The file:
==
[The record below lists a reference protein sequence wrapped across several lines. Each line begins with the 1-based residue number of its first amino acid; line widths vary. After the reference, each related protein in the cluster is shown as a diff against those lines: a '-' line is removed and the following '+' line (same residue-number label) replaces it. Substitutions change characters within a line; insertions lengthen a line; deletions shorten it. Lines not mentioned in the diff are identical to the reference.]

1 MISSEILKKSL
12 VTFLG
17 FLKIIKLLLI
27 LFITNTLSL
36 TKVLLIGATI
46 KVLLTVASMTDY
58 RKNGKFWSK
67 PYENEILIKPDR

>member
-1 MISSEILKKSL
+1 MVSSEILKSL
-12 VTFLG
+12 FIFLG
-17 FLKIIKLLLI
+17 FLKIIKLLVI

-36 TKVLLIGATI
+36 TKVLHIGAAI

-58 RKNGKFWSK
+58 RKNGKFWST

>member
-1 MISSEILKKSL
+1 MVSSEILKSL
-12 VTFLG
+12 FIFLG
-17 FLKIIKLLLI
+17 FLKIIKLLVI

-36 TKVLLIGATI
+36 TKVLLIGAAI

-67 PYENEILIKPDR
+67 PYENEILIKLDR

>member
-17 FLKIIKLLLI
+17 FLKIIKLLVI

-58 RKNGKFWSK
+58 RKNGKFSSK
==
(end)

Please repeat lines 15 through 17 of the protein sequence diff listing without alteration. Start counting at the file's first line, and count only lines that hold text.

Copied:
-17 FLKIIKLLLI
+17 FLKIIKLLVI

-36 TKVLLIGATI